George Marsh was born in Deane in Cheshire in 1515. He had a quiet upbringing and was a farmer by trade.
Marsh was married at the age of 25 but his wife died and Marsh left his children in the care of his parents and Marsh entered into Cambridge University where he had a change of religion from Catholic to Protestant.
In 1552 Marsh was ordained a deacon by the Bishop of London, Nicholas Ridley and in the following year Marsh became the curate at Leicestershire’s Church Langton and London’s All Hallows Bread Street. The previous owner of this role was Lawrence Saunders who was a preacher who fell out of favour with Queen Mary I for his Protestant beliefs. When Saunders was arrested in 1554 Marsh headed north to spread the Protestant word.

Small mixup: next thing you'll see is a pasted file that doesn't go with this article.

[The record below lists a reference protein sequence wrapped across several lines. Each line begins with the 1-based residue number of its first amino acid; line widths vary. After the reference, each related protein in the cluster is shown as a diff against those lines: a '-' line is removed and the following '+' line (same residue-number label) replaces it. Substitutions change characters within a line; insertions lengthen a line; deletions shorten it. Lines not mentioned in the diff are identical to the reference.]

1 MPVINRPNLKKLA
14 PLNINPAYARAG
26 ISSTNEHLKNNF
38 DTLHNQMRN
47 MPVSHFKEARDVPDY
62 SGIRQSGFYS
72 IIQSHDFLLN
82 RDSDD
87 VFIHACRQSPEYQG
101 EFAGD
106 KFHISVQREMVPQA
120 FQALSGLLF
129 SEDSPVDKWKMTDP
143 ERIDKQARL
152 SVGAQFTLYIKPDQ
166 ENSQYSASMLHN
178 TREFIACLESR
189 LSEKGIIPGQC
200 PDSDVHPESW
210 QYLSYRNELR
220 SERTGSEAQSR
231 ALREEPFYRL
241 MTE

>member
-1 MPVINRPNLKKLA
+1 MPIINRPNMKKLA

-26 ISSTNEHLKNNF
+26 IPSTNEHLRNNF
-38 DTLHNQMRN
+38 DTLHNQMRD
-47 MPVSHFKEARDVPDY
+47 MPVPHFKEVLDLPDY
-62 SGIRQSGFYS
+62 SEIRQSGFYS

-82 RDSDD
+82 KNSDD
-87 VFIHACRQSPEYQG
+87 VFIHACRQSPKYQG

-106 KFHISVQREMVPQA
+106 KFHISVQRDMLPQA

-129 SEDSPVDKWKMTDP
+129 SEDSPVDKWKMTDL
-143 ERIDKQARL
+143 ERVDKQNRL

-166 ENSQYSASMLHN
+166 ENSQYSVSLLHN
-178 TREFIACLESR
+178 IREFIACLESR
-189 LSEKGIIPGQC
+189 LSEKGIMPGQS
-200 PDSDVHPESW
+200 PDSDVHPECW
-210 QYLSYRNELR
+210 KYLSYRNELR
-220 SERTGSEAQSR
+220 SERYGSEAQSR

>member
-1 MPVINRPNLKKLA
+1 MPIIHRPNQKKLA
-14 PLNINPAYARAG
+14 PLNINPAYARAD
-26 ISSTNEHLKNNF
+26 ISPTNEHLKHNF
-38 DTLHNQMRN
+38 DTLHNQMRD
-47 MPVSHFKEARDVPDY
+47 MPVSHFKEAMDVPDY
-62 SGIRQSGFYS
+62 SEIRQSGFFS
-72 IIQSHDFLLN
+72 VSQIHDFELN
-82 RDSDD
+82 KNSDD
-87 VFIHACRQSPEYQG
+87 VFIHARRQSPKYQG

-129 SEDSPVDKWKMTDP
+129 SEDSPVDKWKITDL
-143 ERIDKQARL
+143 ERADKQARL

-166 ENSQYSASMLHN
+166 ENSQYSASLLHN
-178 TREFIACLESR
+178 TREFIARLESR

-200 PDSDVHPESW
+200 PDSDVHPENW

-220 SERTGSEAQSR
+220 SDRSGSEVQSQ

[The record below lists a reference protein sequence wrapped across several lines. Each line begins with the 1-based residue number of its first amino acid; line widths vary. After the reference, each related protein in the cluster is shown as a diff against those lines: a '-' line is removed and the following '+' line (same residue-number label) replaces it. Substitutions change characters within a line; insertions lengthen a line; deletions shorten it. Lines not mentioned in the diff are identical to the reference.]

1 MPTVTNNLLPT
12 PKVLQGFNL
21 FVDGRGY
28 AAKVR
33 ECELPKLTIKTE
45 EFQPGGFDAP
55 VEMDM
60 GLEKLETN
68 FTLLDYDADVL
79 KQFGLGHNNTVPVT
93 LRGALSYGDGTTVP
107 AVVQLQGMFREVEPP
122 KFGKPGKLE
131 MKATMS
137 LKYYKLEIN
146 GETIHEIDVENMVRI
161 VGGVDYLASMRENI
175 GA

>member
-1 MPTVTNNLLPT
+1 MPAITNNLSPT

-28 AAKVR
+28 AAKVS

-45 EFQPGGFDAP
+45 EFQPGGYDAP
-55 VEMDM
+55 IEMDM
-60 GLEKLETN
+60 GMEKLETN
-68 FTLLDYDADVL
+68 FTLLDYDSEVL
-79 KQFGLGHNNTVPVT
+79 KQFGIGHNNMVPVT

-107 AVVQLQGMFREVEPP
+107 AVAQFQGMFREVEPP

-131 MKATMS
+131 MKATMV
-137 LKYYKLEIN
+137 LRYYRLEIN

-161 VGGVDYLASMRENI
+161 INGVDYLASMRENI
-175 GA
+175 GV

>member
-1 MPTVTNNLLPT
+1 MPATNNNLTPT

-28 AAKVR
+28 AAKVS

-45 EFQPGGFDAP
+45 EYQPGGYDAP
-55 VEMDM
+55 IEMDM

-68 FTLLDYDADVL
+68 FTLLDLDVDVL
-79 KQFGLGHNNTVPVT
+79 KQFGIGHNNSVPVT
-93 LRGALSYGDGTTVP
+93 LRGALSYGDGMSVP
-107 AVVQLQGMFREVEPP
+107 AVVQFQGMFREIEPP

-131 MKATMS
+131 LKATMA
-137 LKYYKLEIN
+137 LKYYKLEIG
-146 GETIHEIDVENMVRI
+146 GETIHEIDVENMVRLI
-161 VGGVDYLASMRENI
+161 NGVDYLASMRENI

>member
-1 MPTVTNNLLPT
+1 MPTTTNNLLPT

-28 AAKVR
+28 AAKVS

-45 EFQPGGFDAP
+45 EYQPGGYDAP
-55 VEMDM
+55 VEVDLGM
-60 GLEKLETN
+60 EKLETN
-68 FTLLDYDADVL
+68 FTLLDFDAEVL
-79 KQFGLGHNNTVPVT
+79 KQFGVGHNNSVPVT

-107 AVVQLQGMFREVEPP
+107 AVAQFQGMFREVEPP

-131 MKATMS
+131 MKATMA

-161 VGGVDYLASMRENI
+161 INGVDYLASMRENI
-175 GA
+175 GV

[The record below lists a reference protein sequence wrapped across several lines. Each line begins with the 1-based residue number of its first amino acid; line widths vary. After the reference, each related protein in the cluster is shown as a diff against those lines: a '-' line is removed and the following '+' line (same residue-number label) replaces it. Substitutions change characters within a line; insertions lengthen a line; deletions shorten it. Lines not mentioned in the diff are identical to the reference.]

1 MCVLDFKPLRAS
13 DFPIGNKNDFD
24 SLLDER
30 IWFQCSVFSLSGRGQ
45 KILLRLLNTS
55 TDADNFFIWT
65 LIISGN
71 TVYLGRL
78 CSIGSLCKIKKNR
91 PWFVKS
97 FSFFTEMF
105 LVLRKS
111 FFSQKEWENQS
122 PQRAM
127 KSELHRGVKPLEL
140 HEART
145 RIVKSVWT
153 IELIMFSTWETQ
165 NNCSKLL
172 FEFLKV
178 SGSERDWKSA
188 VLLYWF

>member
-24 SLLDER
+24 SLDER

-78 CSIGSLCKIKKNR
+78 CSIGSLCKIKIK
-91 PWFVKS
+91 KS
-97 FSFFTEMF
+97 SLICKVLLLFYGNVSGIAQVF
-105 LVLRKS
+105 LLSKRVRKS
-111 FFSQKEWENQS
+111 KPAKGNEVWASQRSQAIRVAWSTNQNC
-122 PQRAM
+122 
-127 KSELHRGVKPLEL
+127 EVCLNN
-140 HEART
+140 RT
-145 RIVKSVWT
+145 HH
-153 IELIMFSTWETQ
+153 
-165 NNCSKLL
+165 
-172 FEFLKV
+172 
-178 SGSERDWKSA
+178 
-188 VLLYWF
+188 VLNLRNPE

An arrest warrant was issued for George Marsh for heresy by Edward Stanley, 3rd Earl of Derby. Justice Barton of Smithills Hall, Bolton sent servants to arrest Marsh at his mother’s home. However, Marsh gave himself up to the authorities and was taken for examination. It is rumoured that Marsh was reinforcing his Protestant faith so much that he stamp his foot so hard he left a footprint in the floor. Marsh refused to recant and was taken to Lancaster Gaol. He stayed here for almost a year where he read his bible and prayed with people from the town via his window.
There were many attempts to get Marsh to convert back to the Roman Catholic faith. He was taken to the gaol at Northgate, Chester where he stood trial in Chester Cathedral under the Bishop of Chester, George Cotes.
Marsh was sentenced to death by burning and whilst on the stake was again offered the chance to recant and return to the Catholic faith. Again refusing Marsh was burned on 24th April 1555 in Boughton. After his death his friends and followers collected his ashes and buried them in St Giles cemetery.